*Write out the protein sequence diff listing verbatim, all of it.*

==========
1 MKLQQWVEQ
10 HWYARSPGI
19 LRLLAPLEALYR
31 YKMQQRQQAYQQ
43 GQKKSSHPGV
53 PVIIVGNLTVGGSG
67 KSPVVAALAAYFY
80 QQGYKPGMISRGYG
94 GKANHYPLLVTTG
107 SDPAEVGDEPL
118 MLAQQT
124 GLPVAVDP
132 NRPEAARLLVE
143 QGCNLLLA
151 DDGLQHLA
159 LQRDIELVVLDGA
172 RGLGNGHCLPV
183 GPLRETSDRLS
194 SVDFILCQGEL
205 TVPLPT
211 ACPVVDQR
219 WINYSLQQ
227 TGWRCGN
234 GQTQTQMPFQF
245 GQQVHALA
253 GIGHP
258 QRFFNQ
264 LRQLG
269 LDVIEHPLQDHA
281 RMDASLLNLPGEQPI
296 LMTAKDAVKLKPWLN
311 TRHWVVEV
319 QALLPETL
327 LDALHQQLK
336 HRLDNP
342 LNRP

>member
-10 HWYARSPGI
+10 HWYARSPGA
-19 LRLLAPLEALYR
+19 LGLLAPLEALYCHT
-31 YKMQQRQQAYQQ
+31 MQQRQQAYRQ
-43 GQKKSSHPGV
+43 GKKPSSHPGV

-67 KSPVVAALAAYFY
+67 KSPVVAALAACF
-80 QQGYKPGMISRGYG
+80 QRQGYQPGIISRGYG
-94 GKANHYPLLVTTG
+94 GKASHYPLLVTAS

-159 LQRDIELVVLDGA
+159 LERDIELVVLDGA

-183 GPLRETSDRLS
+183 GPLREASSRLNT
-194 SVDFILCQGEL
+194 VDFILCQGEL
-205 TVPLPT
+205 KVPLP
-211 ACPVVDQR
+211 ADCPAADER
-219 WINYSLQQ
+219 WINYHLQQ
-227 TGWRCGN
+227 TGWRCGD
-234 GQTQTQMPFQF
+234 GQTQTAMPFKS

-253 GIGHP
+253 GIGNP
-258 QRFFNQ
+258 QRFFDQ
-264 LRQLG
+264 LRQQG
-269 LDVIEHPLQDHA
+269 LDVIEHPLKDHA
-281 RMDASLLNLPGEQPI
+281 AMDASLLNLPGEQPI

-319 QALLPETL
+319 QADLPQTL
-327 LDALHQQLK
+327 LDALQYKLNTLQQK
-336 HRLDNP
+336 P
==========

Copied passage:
1 MKLQQWVEQ
10 HWYARSPGI
19 LRLLAPLEALYR
31 YKMQQRQQAYQQ
43 GQKKSSHPGV
53 PVIIVGNLTVGGSG
67 KSPVVAALAAYFY
80 QQGYKPGMISRGYG
94 GKANHYPLLVTTG
107 SDPAEVGDEPL
118 MLAQQT
124 GLPVAVDP
132 NRPEAARLLVE
143 QGCNLLLA
151 DDGLQHLA
159 LQRDIELVVLDGA
172 RGLGNGHCLPV
183 GPLRETSDRLS
194 SVDFILCQGEL
205 TVPLPT
211 ACPVVDQR
219 WINYSLQQ
227 TGWRCGN
234 GQTQTQMPFQF
245 GQQVHALA
253 GIGHP
258 QRFFNQ
264 LRQLG
269 LDVIEHPLQDHA
281 RMDASLLNLPGEQPI
296 LMTAKDAVKLKPWLN
311 TRHWVVEV
319 QALLPETL
327 LDALHQQLK
336 HRLDNP
342 LNRP

>member
-10 HWYARSPGI
+10 HWYARSPGA
-19 LRLLAPLEALYR
+19 LGLLAPLEALYCHT
-31 YKMQQRQQAYQQ
+31 MQQRQQAYRQ
-43 GQKKSSHPGV
+43 GKKPSSHPGV

-67 KSPVVAALAAYFY
+67 KSPVVAALAACF
-80 QQGYKPGMISRGYG
+80 QRQGYQPGIISRGYG
-94 GKANHYPLLVTTG
+94 GKASHYPLLVTAS

-159 LQRDIELVVLDGA
+159 LERDIELVVLDGA

-183 GPLRETSDRLS
+183 GPLREASSRLNT
-194 SVDFILCQGEL
+194 VDFILCQGEL
-205 TVPLPT
+205 KVPLP
-211 ACPVVDQR
+211 ADCPAADER
-219 WINYSLQQ
+219 WINYHLQQ
-227 TGWRCGN
+227 TGWRCGD
-234 GQTQTQMPFQF
+234 GQTQTAMPFKS

-253 GIGHP
+253 GIGNP
-258 QRFFNQ
+258 QRFFDQ
-264 LRQLG
+264 LRQQG
-269 LDVIEHPLQDHA
+269 LDVIEHPLKDHA
-281 RMDASLLNLPGEQPI
+281 AMDASLLNLPGEQPI

-319 QALLPETL
+319 QADLPQTL
-327 LDALHQQLK
+327 LDALQYKLNTLQQK
-336 HRLDNP
+336 P